To further reveal the biological roles of distinct risk groups in tumorigenicity and progression, GSVA was performed (Fig. 7A, B). The risk score was positively correlated with heightened activities of the Wnt-β-catenin, tumor necrosis factor (TNF)α/NF-κB, transforming growth factor (TGF)-β, phosphatidylinositol-3-kinase (PI3K)/AKT/mammalian target of rapamycin (Mtor), P53, Notch, interleukin (IL)6/Janus kinase (JAK)/signal transducer and activator of transcription (STAT)3, IL2/STAT5, mitogen activated protein kinases (MAPK), and KRAS signaling pathways. These results suggest that high-risk patients may be more suitable for administration of targeted molecular inhibitors. The risk score was negatively correlated with gene sets enriched in bile and fatty acid metabolism signaling pathways. To further reveal the underlying mechanism in low-risk patients, an investigation of metabonomic data is required in the future.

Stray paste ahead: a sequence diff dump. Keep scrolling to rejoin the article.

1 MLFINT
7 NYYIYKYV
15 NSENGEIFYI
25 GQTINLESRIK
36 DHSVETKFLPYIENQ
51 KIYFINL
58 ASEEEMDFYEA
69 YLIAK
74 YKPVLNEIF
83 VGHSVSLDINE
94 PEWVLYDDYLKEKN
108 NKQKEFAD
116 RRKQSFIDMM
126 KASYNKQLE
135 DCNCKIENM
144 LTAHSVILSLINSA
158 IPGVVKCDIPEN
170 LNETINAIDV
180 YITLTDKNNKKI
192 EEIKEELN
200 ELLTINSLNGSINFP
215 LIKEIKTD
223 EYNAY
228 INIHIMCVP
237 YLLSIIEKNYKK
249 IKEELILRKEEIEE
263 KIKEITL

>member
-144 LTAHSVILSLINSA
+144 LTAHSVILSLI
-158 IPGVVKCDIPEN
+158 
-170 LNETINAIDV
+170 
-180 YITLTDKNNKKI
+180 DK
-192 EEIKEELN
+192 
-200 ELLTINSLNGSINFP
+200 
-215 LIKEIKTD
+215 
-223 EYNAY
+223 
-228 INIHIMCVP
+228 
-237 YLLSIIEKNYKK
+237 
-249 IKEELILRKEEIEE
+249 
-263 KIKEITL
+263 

Fig. 7
figure 7

Enrichment pathways of GSVA. A Heatmap showing the correlation of representative pathway terms of Hallmark with risk score. B Heatmap showing the correlation of representative pathway terms of KEGG with risk score

Association between Risk and TMB.